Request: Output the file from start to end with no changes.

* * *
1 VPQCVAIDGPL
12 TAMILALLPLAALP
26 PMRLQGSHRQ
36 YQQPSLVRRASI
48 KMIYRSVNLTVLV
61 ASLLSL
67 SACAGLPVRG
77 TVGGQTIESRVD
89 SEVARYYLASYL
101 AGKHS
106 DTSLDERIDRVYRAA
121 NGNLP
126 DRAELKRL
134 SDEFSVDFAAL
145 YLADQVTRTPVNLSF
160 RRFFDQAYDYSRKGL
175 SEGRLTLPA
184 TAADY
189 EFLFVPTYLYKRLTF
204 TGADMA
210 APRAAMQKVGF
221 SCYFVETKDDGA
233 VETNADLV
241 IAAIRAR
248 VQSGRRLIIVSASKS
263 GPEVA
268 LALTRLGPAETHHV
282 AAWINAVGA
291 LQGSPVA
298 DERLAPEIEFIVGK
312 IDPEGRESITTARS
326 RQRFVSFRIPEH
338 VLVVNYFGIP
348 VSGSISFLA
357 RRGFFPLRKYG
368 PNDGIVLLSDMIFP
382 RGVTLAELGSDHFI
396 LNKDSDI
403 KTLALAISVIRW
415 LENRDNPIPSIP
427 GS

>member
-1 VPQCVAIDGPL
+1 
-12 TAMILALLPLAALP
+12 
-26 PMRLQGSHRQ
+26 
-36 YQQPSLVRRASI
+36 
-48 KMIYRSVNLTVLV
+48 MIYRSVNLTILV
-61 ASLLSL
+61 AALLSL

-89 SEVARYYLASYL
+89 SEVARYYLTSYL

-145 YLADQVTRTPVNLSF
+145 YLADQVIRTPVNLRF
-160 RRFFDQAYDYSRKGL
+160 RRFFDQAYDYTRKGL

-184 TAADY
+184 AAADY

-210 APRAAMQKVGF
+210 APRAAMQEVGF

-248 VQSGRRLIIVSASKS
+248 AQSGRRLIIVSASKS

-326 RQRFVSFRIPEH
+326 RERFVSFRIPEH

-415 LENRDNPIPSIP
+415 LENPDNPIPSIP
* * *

1 VPQCVAIDGPL
12 TAMILALLPLAALP
26 PMRLQGSHRQ
36 YQQPSLVRRASI
48 KMIYRSVNLTVLV
61 ASLLSL
67 SACAGLPVRG
77 TVGGQTIESRVD
89 SEVARYYLASYL
101 AGKHS
106 DTSLDERIDRVYRAA
121 NGNLP
126 DRAELKRL
134 SDEFSVDFAAL
145 YLADQVTRTPVNLSF
160 RRFFDQAYDYSRKGL
175 SEGRLTLPA
184 TAADY
189 EFLFVPTYLYKRLTF
204 TGADMA
210 APRAAMQKVGF
221 SCYFVETKDDGA
233 VETNADLV
241 IAAIRAR
248 VQSGRRLIIVSASKS
263 GPEVA
268 LALTRLGPAETHHV
282 AAWINAVGA
291 LQGSPVA
298 DERLAPEIEFIVGK
312 IDPEGRESITTARS
326 RQRFVSFRIPEH
338 VLVVNYFGIP
348 VSGSISFLA
357 RRGFFPLRKYG
368 PNDGIVLLSDMIFP
382 RGVTLAELGSDHFI
396 LNKDSDI
403 KTLALAISVIRW
415 LENRDNPIPSIP
427 GS

>member
-1 VPQCVAIDGPL
+1 
-12 TAMILALLPLAALP
+12 
-26 PMRLQGSHRQ
+26 
-36 YQQPSLVRRASI
+36 
-48 KMIYRSVNLTVLV
+48 MIYRSVNLTILV
-61 ASLLSL
+61 AALLSL

-89 SEVARYYLASYL
+89 SEVARYYLTSYL

-145 YLADQVTRTPVNLSF
+145 YLADQVIRTPVNLRF
-160 RRFFDQAYDYSRKGL
+160 RRFFDQAYDYTRKGL

-184 TAADY
+184 AAADY

-210 APRAAMQKVGF
+210 APRAAMQEVGF

-248 VQSGRRLIIVSASKS
+248 AQSGRRLIIVSASKS

-326 RQRFVSFRIPEH
+326 RERFVSFRIPEH

-415 LENRDNPIPSIP
+415 LENPDNPIPSIP